How do you identify right now?

What are your pronouns?

Can I change anything about how I refer to your personal identity?

By asking, I get honest answers and we have incredibly thought-provoking conversations that allow me to learn more about my own children. When it comes to sexual exploration, we need to prioritize safety, harm reduction and personal responsibility. Be supportive while offering real life boundaries. This could look something like:

“I know you’ve been dating and if that’s leading towards intimacy, I’d like to share with you ways that you can keep yourself and your partner safe.”

Maybe you have some boundaries that are important for your child to respect while they’re under your care. This is something that can be discussed without promoting shame or discouraging their development. My boundary is I do not want underage children having sex in my home. I don’t think wanting to have sex is bad, but I do not want that liablity in my home.


Is it OK to give children sex toys? If so, when?


This is an option for parents that have good ongoing supportive communication with their children and who are able to provide age-appropriate education. Personally, I feel a good first step for younger children is allowing and providing private space for masturbation with their hands, teaching them proper hygiene and appropriate environments.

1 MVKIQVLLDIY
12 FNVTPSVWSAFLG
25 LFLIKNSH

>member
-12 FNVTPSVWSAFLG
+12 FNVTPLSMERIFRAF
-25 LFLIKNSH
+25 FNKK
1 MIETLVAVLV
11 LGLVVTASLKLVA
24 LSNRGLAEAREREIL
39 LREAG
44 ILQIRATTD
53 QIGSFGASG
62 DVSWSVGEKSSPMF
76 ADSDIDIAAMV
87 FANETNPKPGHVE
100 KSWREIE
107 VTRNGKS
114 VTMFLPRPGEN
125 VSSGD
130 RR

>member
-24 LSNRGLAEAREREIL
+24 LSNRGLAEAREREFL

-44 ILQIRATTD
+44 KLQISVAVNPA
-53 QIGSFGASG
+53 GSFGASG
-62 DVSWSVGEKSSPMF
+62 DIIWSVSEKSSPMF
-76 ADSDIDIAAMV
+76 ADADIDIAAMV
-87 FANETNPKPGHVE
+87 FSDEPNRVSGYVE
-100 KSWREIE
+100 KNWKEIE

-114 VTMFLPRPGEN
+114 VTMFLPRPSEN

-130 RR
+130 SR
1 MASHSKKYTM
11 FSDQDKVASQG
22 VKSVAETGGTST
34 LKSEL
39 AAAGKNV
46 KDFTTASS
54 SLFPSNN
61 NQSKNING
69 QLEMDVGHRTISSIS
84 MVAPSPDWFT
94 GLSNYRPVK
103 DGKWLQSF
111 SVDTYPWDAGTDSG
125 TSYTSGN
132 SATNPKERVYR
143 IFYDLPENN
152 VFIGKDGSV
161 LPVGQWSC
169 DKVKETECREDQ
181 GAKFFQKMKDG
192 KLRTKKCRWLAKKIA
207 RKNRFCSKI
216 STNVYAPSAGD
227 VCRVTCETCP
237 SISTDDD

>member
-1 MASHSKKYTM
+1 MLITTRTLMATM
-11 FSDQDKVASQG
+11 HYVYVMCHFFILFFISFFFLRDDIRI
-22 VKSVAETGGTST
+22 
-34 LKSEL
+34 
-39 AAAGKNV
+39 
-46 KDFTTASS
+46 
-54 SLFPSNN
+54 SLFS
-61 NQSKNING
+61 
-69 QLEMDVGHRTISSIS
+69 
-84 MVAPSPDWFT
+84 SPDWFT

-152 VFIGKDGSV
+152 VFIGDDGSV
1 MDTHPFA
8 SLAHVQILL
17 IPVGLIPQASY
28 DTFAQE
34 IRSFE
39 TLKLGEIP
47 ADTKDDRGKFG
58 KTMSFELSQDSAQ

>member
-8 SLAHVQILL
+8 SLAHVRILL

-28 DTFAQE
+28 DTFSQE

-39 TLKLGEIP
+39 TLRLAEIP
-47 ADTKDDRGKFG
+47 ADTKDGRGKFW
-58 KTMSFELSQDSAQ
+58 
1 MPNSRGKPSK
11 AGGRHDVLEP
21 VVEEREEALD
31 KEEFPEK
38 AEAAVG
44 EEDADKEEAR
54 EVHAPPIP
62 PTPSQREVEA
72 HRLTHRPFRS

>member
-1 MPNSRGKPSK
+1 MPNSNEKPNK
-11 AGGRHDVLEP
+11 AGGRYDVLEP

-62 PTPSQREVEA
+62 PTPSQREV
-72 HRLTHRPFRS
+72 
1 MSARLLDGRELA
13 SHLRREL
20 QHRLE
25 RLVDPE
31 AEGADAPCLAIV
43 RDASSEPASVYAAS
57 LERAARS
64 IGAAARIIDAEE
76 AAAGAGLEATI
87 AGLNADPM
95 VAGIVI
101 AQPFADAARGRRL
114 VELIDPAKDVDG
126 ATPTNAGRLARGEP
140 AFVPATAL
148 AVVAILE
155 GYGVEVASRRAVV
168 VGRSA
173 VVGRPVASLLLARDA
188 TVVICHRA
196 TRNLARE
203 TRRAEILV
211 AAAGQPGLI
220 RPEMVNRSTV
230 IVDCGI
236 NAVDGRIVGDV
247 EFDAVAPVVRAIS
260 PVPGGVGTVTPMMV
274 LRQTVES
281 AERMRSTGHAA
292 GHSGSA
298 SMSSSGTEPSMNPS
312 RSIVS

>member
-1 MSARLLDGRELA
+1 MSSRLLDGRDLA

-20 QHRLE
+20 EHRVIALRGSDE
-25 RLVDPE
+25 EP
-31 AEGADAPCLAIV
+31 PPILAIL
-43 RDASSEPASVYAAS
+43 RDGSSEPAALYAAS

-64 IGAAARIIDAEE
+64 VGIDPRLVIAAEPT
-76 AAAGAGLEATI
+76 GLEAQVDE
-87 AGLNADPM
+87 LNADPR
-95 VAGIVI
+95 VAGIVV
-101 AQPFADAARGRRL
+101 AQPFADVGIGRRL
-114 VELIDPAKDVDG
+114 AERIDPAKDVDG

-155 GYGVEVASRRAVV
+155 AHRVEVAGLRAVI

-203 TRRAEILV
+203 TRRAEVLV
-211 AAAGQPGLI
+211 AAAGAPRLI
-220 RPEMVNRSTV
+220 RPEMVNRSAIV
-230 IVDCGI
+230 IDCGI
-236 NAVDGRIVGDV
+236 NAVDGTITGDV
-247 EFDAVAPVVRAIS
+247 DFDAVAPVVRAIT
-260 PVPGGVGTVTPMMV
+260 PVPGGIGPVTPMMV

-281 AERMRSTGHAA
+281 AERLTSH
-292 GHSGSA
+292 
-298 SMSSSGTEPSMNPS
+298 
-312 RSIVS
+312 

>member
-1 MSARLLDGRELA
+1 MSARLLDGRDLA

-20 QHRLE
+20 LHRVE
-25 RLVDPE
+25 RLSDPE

Parents can support older children by letting them select their own sex toys. For example, you might give your teenager a gift card to a website that provides a variety of toys with good explanations of what the toy does and how to care for it. Allowing the teen to make the selection for themselves empowers them to make decisions for their bodies. It’s important to add that many of these sites can have an “over 18” restriction, and I never want to suggest parents do anything illegal or inappropriate. Consider communicating with your child on the multi uses of “massagers” or shopping at more general stores for novelty toys.


How do you talk to children about porn?


It’s important to first know what your child knows or is interested in knowing about adult content. Sometimes we are so worried that our children are into sex, we traumatize them with talks that they aren’t ready for! So I’d start with asking if they have any questions about their bodies, others’ bodies, or new feelings about how bodies function.

I might ask them how they feel about seeing people kiss or be intimate on TV shows or commercials (soft porn is everywhere). This gives me a better indication of where my child is starting from. If it points to them being ready to talk about porn, I always lead with, “Porn is adult entertainment, but sometimes children can be exposed to it.” I let my kids know that some of the things they see could be real or staged, and adults are interested in a lot of different ways to connect their bodies with others.